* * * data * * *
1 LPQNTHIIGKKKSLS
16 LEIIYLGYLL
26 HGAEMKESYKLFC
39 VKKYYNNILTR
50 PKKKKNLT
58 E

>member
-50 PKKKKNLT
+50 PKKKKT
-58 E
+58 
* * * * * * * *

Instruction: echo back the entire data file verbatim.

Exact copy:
1 LPQNTHIIGKKKSLS
16 LEIIYLGYLL
26 HGAEMKESYKLFC
39 VKKYYNNILTR
50 PKKKKNLT
58 E

>member
-50 PKKKKNLT
+50 PKKKKT
-58 E
+58 